Strategic Distraction: America, China, and Japan in the 21st Century Competitive Space

Sharon Burke, Senior Advisor and Program Director, New America
October 3, 2018

The Honorable Sharon Burke participated in the Sasakawa USA 2017-2018 In-Depth Alumni Research Trip to Japan. Burke submitted the paper “Strategic Distraction: America, China, and Japan in the 21st Century Competitive Space,” based on her research and findings from the trip.  Burke posits that Japan–playing to its strengths as a security builder–has an opportunity to improve global readiness for the great security challenges of the later part of this century,  not all of which are military in nature. Burke participated in an October 25, 2018 lunch discussion at Sasakawa USA to share her findings. 

Executive Summary

A defining question of the 21st century is whether a third world war between China and the United States is inevitable, or whether these would-be adversaries can find a way to coexist. At this time, the two countries seem to be on a path that leads to kinetic conflict, even as new technologies are changing the very character of war and the global security landscape is shifting.

The United States is approaching this new era with a credo of “great power competition,” giving pride of place to military lethality. Even as the current U.S. Secretary of Defense points to the importance of “the competitive space” in global affairs and the primacy of non-military power and global partnerships, the United States is concentrating its investments in legacy weapons and confrontational diplomacy. This is a time of strategic distraction for America, embroiled in political divisions at home and regional battles abroad.

China, meanwhile, has been seeking to define the “competitive space” for some time. From information age minerals in Africa to Hollywood’s global cultural power, the Chinese are making strategic investments all over the world. A signature effort, the Belt and Road Initiative, allegedly means trillions of dollars in “win-win” infrastructure improvements for 65 countries, from the Port of Gwadar in Pakistan to the Panama Canal. At the same time, China is pouring money into its military and making increasingly aggressive moves in the South China Sea and elsewhere.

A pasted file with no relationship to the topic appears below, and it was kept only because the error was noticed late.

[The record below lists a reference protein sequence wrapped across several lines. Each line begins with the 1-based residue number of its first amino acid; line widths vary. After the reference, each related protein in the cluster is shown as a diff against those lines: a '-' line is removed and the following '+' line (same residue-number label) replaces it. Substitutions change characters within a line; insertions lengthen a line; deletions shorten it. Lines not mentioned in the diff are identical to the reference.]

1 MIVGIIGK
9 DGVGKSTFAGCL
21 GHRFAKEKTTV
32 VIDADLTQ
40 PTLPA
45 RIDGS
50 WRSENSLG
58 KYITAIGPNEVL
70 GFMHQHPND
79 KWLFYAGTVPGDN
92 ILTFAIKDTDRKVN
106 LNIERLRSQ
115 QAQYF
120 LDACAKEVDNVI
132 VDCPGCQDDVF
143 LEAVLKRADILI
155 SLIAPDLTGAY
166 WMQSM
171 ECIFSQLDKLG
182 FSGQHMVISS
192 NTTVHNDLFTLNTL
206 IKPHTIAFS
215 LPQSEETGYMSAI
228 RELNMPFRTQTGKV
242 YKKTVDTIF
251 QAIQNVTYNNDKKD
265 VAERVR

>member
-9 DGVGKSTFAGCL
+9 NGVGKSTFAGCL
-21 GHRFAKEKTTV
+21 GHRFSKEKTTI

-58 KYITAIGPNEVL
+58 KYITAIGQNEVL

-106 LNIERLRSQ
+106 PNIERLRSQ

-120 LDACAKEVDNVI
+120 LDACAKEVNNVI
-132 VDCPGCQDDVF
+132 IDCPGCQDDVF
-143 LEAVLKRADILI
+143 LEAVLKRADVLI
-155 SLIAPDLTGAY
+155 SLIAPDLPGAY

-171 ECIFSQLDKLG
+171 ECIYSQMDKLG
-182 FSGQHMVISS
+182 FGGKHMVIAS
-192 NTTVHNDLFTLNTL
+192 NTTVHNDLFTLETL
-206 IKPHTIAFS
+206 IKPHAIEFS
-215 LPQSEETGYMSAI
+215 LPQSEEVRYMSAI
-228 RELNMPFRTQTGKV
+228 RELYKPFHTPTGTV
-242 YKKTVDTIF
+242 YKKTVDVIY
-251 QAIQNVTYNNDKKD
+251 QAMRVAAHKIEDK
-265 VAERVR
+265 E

In this inauspicious moment for great power comity, there may be an opportunity for other countries to play a constructive and catalytic role. Japan, in particular, has a part to play. The United States has long pushed Japan to bring more conventional military capability to the bilateral alliance, but the alliance may benefit even more from Japan’s strengths in diplomacy, development, trade, and cultural presence. More to the point, global public opinion polling suggests Japan enjoys a position of trust that China and the United States do not at this time. In playing to its strengths as a security builder, Japan also has an opportunity to improve global readiness for the great security challenges of the later part of this century, such as climate change,which are not all military in nature.

Read “Strategic Distraction: America, China, and Japan in the 21st Century Competitive Space

About the Author

The Honorable Sharon Burke is Senior Advisor and Program Director at New America, a national research and civic organization headquartered in Washington, DC. At New America, Burke initiated and leads the Phase Zero Project, which researches conflict prevention and strategic advantage. She conducted research for this article through the support of Sasakawa USA’s In-Depth Alumni Research Trip. This paper includes conclusions from interviews held during the trip. Out of respect for the confidential nature of the interviews, the names and/or affiliations of sources are not necessarily identified in this paper.

Prior to her position at New America, Burke served in the Obama Administration as the Assistant Secretary of Defense for Operational Energy, an office with a statutory mandate to improve military energy security. In that role, Burke devised strategies and policies to improve energy security in the defense budget, the defense acquisition system, the requirements process, and in research, development, test, and evaluation, as well as rapid fielding of new equipment to deployed forces. Burke’s government career started in the U.S. Office of Technology Assessment and has extended to senior positions in a number of federal agencies, including Country Director for South Asia in the Pentagon and the Speechwriter to Deputy Secretary of State Richard Armitage.

Burke has numerous publications and awards and consults with a number of private organizations as an advisor or board member. She was educated at Williams College and Columbia University, where she was an International Fellow and a Zuckerman Fellow and received a Certificate of Middle Eastern Studies, in addition to a Master’s Degree.

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